Parenting is one of the most challenging things I’ve ever done in my life. I desperately want my boys to grow up feeling empowered to be the best versions of themselves…with the least amount of emotional scars from home.
I was really blessed to grow up in such a positive home with amazing parents. They loved each other and loved Jesus. They constantly encouraged us to be everything we could be, seeing the best in ourselves.
Sadly, most of the people closest to me in this life didn’t have this. I realize it is rare for people to leave their home without some kind of trauma. They often have to push past this because of their parent’s toxic behavior, or various battles they were fighting during their childhood.
Knowing this has definitely created a sense of fear and concern. I often wonder if my husband and I are doing things “right” or if we are off-base. The world is difficult enough. Having a positive experience at home is important to both of us. At the same time we still want to challenge our boys to be the best they can be.
When we became parents, we began to realize the difficulty of apologizing to our kids, sharing our tough experiences, and humbling ourselves to relate to them.
This type of humility isn’t something that comes natural to parents. I’ve seen the lack of it have a lot of negative effects on people in adulthood.
As parents, we have had to be super intentional and “come off our high horse” sharing the “real” of the struggles we experience. We can also relate to various areas where our boys may be struggling.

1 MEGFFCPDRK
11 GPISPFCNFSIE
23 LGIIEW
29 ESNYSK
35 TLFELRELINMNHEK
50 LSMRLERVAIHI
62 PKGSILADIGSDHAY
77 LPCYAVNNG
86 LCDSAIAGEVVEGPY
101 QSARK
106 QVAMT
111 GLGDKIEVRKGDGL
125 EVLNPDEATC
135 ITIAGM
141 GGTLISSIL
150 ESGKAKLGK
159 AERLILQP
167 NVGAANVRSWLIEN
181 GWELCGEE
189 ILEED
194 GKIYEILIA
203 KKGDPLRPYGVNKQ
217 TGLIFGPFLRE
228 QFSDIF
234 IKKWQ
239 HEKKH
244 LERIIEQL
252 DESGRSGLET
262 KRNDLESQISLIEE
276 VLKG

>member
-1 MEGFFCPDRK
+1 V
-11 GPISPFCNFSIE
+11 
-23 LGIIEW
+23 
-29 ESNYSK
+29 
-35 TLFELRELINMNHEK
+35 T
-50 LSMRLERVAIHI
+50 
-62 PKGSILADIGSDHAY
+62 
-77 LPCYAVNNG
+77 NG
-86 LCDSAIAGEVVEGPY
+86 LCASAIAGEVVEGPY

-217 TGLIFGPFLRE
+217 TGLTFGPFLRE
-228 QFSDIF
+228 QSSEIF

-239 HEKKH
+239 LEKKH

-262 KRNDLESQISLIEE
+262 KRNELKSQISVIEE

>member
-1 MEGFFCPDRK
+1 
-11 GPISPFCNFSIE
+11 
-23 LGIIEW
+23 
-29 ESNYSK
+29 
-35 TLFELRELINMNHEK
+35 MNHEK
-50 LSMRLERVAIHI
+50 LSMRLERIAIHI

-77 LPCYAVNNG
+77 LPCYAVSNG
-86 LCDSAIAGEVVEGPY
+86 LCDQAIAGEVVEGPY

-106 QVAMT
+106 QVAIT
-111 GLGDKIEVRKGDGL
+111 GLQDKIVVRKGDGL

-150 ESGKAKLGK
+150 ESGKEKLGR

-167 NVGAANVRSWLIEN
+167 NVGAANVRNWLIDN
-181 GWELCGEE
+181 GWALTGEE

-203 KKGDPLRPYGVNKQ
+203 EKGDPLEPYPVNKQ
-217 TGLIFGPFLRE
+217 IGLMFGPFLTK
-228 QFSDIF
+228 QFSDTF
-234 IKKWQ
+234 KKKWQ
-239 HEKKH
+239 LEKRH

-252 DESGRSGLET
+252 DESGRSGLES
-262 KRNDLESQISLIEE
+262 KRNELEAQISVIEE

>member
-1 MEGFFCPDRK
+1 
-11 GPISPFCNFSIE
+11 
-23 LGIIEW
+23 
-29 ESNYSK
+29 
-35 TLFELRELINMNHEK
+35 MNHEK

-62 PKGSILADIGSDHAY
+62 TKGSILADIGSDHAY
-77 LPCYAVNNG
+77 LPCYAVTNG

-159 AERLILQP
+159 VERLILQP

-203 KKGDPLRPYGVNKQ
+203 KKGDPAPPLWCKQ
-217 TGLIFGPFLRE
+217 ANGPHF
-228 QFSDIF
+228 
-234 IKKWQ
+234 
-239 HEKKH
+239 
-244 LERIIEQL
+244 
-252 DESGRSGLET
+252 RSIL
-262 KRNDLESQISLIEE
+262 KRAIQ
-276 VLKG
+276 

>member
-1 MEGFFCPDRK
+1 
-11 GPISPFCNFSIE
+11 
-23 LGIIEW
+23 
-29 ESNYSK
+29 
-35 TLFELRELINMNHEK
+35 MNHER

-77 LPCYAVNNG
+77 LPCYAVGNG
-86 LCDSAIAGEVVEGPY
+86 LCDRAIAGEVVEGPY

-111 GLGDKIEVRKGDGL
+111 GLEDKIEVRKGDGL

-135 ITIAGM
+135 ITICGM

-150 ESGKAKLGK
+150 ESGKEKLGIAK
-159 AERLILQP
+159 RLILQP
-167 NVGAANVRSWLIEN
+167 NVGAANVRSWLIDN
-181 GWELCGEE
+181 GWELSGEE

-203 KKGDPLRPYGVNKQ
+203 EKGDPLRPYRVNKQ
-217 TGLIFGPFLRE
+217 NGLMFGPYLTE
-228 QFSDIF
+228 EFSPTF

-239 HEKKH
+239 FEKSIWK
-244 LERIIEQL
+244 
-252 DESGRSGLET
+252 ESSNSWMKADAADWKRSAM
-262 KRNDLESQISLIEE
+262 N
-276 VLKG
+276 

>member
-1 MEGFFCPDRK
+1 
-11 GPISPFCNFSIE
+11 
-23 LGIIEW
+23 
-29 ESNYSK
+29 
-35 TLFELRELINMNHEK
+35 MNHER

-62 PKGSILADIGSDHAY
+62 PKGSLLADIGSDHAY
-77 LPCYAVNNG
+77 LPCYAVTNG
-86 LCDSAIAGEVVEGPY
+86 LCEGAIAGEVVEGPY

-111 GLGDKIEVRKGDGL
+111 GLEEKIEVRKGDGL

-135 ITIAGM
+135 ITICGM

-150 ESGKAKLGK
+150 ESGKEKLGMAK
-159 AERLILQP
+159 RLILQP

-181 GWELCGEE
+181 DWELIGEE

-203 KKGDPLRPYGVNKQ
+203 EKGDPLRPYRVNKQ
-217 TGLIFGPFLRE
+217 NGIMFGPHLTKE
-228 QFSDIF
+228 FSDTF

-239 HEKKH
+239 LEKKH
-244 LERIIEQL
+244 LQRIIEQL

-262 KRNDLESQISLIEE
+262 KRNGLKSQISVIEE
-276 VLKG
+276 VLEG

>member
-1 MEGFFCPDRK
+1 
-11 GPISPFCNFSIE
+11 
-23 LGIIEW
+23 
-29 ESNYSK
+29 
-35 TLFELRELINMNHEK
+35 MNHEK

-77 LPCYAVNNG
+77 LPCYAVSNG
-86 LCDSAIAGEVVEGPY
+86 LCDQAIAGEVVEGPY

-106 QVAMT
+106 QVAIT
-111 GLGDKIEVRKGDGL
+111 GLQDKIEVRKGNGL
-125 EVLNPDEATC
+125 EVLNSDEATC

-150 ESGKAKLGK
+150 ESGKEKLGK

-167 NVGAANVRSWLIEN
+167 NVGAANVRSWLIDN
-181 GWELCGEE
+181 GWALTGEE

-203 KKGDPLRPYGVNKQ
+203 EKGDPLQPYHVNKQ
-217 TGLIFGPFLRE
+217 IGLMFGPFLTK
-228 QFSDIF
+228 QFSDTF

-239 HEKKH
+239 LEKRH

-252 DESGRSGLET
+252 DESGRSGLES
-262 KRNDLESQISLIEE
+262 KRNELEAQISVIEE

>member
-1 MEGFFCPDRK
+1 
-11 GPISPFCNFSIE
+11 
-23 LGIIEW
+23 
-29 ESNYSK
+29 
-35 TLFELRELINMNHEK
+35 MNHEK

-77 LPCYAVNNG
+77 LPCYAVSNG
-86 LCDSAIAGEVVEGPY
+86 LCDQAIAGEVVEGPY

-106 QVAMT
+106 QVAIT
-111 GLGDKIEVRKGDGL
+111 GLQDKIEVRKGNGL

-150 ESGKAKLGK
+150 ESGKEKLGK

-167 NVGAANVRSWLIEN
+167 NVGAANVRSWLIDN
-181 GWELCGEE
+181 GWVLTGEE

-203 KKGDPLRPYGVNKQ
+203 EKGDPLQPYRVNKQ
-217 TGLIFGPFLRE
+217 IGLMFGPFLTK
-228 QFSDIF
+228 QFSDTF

We do not always get it right. Hearing us admit mess up’s or saying “Sorry” without a long explanation has really helped them open up to us in a more honest way.
Especially with our older middle & high school sons. This has been really impactful.
We are used to only instructing and correcting. We really had to switch gears and ensure they know there are many things they face that may be difficult or challenging throughout life. For example…
Yes, people can be frustrating. It’s O.K. to admit that. There are people we don’t like too.
Yes, we feel overwhelmed some days by our work load also.
Yes, some days we struggle staying connected to God, and have to make a better effort to keep Him first in our lives.
Yes, managing your time is a challenge and you have to be really intentional about it.
Yes, we also have moody days where life gets the best of us, and we might need to withdraw to get things right.
Yes, friends break your heart and may disappoint you. That doesn’t stop in adulthood.
Things like this have opened the door to better communication overall. Sometimes people don’t need advice, they just need to hear “Yep, me too. I get it.” This is true for our children also!
This is definitely something my husband and I continue to work on and improve. We hope it will foster a life-long deep relationship with our boys where they feel safety to talk about anything!
For more lessons on parenting, check out: “Powerful Prayers for your Child.”
Thank you for such a thoughtful post. I have high school aged daughters and being vulnerable to them can be a challenge. However, my 17 yr. old is as observant as a hawk and doesn’t miss much. She frequently calls me on things and I have to apologize and be vulnerable then, not always easy. I like the reminders to share with them disappointments, loss, difficulties that we adults experience, so we are relatable. I am working on just listening without coming up with an answer because sometimes they just want to know I hear them when they need to vent.